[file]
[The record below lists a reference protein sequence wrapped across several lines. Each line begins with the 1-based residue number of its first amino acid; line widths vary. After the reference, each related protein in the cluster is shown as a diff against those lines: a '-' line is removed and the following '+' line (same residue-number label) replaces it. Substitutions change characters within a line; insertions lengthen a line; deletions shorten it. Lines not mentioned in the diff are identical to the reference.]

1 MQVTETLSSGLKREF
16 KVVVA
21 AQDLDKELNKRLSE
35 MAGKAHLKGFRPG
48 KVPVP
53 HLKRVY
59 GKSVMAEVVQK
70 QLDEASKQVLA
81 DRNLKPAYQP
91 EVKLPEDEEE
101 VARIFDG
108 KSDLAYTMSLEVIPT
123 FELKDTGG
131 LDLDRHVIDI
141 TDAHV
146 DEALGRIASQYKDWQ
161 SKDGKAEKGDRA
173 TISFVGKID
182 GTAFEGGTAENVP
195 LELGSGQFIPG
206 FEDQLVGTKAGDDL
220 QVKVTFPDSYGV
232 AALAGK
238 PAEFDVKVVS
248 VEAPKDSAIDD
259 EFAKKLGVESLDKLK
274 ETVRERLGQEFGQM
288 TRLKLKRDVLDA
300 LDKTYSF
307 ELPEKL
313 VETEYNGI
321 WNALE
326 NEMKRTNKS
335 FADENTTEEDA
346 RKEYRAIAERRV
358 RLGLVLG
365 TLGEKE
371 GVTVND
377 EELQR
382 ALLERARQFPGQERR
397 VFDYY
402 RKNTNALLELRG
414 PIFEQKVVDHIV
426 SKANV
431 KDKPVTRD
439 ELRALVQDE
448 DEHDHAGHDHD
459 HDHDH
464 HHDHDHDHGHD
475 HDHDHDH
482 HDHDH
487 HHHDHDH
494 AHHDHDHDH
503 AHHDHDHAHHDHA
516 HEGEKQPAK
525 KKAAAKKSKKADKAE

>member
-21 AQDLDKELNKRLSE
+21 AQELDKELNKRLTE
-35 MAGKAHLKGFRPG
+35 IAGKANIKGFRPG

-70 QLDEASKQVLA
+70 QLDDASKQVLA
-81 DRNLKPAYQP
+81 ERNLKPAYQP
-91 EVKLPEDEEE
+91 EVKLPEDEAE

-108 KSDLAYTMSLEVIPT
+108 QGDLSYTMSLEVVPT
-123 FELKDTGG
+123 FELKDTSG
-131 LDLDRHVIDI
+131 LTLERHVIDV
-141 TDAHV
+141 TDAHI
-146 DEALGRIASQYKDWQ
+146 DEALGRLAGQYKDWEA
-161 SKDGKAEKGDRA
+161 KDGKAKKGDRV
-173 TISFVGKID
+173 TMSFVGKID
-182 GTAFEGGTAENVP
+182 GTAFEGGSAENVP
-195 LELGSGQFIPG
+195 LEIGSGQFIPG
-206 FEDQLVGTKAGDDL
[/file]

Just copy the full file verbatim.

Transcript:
[The record below lists a reference protein sequence wrapped across several lines. Each line begins with the 1-based residue number of its first amino acid; line widths vary. After the reference, each related protein in the cluster is shown as a diff against those lines: a '-' line is removed and the following '+' line (same residue-number label) replaces it. Substitutions change characters within a line; insertions lengthen a line; deletions shorten it. Lines not mentioned in the diff are identical to the reference.]

1 MQVTETLSSGLKREF
16 KVVVA
21 AQDLDKELNKRLSE
35 MAGKAHLKGFRPG
48 KVPVP
53 HLKRVY
59 GKSVMAEVVQK
70 QLDEASKQVLA
81 DRNLKPAYQP
91 EVKLPEDEEE
101 VARIFDG
108 KSDLAYTMSLEVIPT
123 FELKDTGG
131 LDLDRHVIDI
141 TDAHV
146 DEALGRIASQYKDWQ
161 SKDGKAEKGDRA
173 TISFVGKID
182 GTAFEGGTAENVP
195 LELGSGQFIPG
206 FEDQLVGTKAGDDL
220 QVKVTFPDSYGV
232 AALAGK
238 PAEFDVKVVS
248 VEAPKDSAIDD
259 EFAKKLGVESLDKLK
274 ETVRERLGQEFGQM
288 TRLKLKRDVLDA
300 LDKTYSF
307 ELPEKL
313 VETEYNGI
321 WNALE
326 NEMKRTNKS
335 FADENTTEEDA
346 RKEYRAIAERRV
358 RLGLVLG
365 TLGEKE
371 GVTVND
377 EELQR
382 ALLERARQFPGQERR
397 VFDYY
402 RKNTNALLELRG
414 PIFEQKVVDHIV
426 SKANV
431 KDKPVTRD
439 ELRALVQDE
448 DEHDHAGHDHD
459 HDHDH
464 HHDHDHDHGHD
475 HDHDHDH
482 HDHDH
487 HHHDHDH
494 AHHDHDHDH
503 AHHDHDHAHHDHA
516 HEGEKQPAK
525 KKAAAKKSKKADKAE

>member
-21 AQDLDKELNKRLSE
+21 AQELDKELNKRLTE
-35 MAGKAHLKGFRPG
+35 IAGKANIKGFRPG

-70 QLDEASKQVLA
+70 QLDDASKQVLA
-81 DRNLKPAYQP
+81 ERNLKPAYQP
-91 EVKLPEDEEE
+91 EVKLPEDEAE

-108 KSDLAYTMSLEVIPT
+108 QGDLSYTMSLEVVPT
-123 FELKDTGG
+123 FELKDTSG
-131 LDLDRHVIDI
+131 LTLERHVIDV
-141 TDAHV
+141 TDAHI
-146 DEALGRIASQYKDWQ
+146 DEALGRLAGQYKDWEA
-161 SKDGKAEKGDRA
+161 KDGKAKKGDRV
-173 TISFVGKID
+173 TMSFVGKID
-182 GTAFEGGTAENVP
+182 GTAFEGGSAENVP
-195 LELGSGQFIPG
+195 LEIGSGQFIPG
-206 FEDQLVGTKAGDDL